The Court of Appeal confirmed an insurer was not liable for catastrophic injuries sustained by an unlicensed teenager as he, not his father, was the driver of the vehicle at the time of the accident.

In Issue

  • Whether the trial judge was correct in finding the plaintiff was the driver of the vehicle at the time of the collision.

The Background

The appellant sustained catastrophic spinal injuries on 25 September 2013 when two vehicles, a Toyota Tarago and a Nissan Patrol, collided on an isolated road on Stradbroke Island in Queensland. He was then aged 17 years and was still at school. The collision occurred when the Tarago travelled onto the wrong side of the road into the path of the Patrol. The occupants of the Tarago were the appellant, his parents and two younger siblings. The only issue at trial was whether it was the father or the appellant driving the vehicle at the time of the incident.

The Decision at Trial

The trial judge found that on the balance of probabilities, the appellant (who did not hold a driver’s licence or learner’s permit), had been driving when the incident occurred and dismissed the appellant’s claim.

Issues on Appeal

The appeal related to whether the trial judge was correct in finding that the appellant was driving at the time of the incident. The appellant argued that the finding of the trial judge was affected by a number of errors including as to how the appellant’s blood came to be upon the driver’s airbag and the mechanics of the causation of the appellant’s injuries.

The Decision on Appeal

Although the Court of Appeal conceded that the appellant’s injuries did not provide any clear indication that he was the driver, they did not particularly indicate that he was a passenger either. Whilst Dr Frank Grigg (engineer) suggested the kind of injuries the appellant suffered indicated that he was not the driver, the Court of Appeal stated that the weakness in Dr Grigg’s opinion was that his expertise was not in medical science. The medical evidence itself was also not compelling as to whether the appellant was driving or not.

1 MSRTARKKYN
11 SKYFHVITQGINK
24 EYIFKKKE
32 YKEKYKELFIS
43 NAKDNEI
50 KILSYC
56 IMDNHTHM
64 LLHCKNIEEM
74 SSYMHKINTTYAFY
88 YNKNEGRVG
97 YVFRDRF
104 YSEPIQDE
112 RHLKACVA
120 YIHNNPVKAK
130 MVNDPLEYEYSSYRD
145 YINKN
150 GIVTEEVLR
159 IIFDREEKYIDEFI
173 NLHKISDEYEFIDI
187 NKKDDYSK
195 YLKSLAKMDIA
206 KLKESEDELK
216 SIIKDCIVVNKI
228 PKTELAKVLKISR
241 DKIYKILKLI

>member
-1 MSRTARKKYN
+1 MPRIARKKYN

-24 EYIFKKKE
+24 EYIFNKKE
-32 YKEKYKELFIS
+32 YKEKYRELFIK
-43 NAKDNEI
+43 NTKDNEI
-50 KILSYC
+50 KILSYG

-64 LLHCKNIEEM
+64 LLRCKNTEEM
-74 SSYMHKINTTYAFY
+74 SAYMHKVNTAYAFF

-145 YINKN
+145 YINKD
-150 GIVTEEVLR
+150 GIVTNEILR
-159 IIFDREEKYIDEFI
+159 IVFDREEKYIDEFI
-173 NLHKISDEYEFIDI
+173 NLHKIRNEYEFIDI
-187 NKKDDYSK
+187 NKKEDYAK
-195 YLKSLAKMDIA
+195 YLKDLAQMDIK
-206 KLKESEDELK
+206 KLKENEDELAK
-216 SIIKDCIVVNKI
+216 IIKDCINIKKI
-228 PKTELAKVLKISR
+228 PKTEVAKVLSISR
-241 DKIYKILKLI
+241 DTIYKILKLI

Nevertheless, the Court of Appeal concluded that the significance of the DNA evidence on the airbag was persuasive having regard to the nature of the appellant’s facial and teeth injuries, which made it inherently probable that he was the driver. Significant weight was given to the expert evidence of a forensic pathologist, over the witness testimonies of the appellant’s family.

Ultimately, the Court of Appeal held that the decision of the trial judge was neither “glaringly improbable” nor “contrary to compelling inferences” and that the appellant’s arguments did not demonstrate that the decision of the trial judge was erroneous.

Implications for you

Cases such as this are finely balanced and require an assessment of the probabilities of competing hypotheses where there are ambiguities as to the factual circumstances of a claim. The case acts as an important reminder that when relying on expert evidence, particularly in factually complex matters, it is vital that the evidence given is within the expert’s field of expertise.

Lee v Lee; Hsu v RACQ Insurance Limited; Lee v RACQ Insurance Limited [2018] QCA 104